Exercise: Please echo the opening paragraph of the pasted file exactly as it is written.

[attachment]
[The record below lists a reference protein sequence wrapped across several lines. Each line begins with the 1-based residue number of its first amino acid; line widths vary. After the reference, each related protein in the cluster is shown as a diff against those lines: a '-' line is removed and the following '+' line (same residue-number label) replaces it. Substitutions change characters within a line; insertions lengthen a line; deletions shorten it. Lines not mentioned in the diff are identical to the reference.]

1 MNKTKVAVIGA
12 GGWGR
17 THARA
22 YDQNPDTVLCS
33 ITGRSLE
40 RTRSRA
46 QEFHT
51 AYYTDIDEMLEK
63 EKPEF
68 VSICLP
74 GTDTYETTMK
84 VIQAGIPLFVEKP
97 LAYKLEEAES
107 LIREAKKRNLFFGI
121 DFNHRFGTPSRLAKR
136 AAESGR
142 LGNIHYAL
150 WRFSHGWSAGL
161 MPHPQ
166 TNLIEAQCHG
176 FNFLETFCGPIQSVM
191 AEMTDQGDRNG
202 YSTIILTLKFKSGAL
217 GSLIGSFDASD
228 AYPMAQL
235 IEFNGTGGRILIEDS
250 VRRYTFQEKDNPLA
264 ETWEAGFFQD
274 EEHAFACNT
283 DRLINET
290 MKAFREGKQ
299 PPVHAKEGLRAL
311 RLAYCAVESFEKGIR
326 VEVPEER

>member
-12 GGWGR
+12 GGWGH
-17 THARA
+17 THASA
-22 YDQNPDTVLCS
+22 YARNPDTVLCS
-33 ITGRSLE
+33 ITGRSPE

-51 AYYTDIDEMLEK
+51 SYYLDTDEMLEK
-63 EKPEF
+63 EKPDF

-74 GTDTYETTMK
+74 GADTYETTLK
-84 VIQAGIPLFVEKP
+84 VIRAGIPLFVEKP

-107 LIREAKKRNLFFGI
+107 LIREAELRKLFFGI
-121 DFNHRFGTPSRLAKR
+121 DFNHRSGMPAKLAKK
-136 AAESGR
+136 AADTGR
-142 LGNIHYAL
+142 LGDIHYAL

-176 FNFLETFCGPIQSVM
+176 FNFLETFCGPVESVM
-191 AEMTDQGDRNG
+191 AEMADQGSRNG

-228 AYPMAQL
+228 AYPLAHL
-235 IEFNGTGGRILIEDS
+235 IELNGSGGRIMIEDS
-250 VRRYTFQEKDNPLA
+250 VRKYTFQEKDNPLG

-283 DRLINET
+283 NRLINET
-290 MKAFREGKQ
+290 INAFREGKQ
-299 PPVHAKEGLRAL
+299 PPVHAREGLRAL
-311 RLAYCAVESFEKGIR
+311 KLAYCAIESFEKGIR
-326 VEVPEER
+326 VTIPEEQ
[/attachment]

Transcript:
[The record below lists a reference protein sequence wrapped across several lines. Each line begins with the 1-based residue number of its first amino acid; line widths vary. After the reference, each related protein in the cluster is shown as a diff against those lines: a '-' line is removed and the following '+' line (same residue-number label) replaces it. Substitutions change characters within a line; insertions lengthen a line; deletions shorten it. Lines not mentioned in the diff are identical to the reference.]